- Decant wine to salvage a bottle with a faulty cork. If your bottle comes with a crumbly cork, filter the wine and transfer it into a decanter to remove floating pieces of cork.
- For fun. Decanters are beautiful pieces, and they look gorgeous at the centre of the table. Decant wine to elevate your dining experience.
Fake decanting is a modern term that’s gaining popularity, and it refers to decanting wine from its bottle to a vessel that’s not necessarily a proper decanter. You’ll find several ideas below.
For example, if you transfer the wine into a flower vase, you’d be fake decanting it. Of course, the term is not really helpful, as most decanting is already fake. Unless you’re transferring the liquid to separate it from its solids or deposits, you’re not really decanting the wine, anyway; you’re just aerating it by moving it from one container to another.
Fake decanting is not a thing. There’s decanting, and then there’s transferring the liquid from one vessel to another. Of course, sometimes the container available is not pretty enough to bring to the table, and that’s where double decanting comes in.
To double decant a bottle of wine, transfer its contents to any container and carefully return it to the bottle. The wine benefits from contact with oxygen, and you can pour the wine from its original bottle.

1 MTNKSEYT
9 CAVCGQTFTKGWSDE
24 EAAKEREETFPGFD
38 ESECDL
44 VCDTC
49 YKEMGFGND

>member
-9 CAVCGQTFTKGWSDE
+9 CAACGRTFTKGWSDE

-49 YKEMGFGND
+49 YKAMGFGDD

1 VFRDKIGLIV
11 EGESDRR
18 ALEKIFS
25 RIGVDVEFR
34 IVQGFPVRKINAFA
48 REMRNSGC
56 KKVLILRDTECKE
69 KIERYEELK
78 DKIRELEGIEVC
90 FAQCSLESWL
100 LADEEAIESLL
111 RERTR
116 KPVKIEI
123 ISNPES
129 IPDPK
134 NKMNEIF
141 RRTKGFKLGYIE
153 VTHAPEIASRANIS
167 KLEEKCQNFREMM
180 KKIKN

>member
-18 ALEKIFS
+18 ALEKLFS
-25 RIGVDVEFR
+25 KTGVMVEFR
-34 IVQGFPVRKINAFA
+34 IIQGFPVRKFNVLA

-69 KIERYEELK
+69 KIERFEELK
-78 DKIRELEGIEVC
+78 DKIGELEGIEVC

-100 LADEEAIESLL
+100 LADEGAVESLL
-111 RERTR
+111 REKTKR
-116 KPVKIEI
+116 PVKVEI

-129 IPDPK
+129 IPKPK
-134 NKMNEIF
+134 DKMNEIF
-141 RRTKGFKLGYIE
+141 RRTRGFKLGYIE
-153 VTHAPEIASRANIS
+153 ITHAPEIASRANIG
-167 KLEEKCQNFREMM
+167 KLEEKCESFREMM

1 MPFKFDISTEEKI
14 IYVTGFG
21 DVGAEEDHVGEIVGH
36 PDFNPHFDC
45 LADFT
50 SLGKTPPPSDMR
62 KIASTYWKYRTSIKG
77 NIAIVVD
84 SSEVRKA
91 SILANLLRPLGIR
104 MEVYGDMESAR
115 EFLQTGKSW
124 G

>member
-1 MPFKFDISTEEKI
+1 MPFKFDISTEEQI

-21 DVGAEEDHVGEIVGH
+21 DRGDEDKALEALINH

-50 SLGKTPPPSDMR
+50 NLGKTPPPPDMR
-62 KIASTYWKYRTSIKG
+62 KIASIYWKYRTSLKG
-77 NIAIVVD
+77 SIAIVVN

As a side note, there’s an alternative method to traditional decanting called hyper decanting. It has been proven repeatedly that wine becomes more aromatic and expressive after being blended for a few seconds.
Of course, this can change the wine’s texture, and the most subtle aromas will disappear entirely. Still, if fruity wine is your thing, hyper decanting might be for you.
What Should I Use if I Don’t Have a Wine Decanter?
If you don’t have a proper decanter, use a crystal carafe or pitcher. A fishbowl or a vase are equally effective at oxygenating wine, provided they’re clean and free of odours. A glass jug or a mason jar can also become adequate vessels to transfer your wine and let it breathe.
Of course, even plastic containers can help you make your wine breathe, although they won’t look as pretty table side. As mentioned above, you can even aerate your wine in a blender, but leave the party trick for casual get-togethers and not formal dinner parties.
If you don’t have any presentable vessel to transfer your wine into, double decant it and serve it from its original bottle.
Decanters certainly make wine service much more fun, and they have many uses. As you see, sometimes wine needs a little help to show its best, which means using that good-old decanter.
Besides, having a few decanters around the house is a fantastic way to display your passion for wine. Decanters are beautiful to look at, even when you’re not using them. Decant young and old wine, red or white.
As soon as you feel the wine is not showing its full aromatic potential, bring out your decanter. If you don’t own one, now you know how to decant wine without a decanter. There’s no excuse! Call some friends over and pop open a few bottles of wine — let’s decant some wine!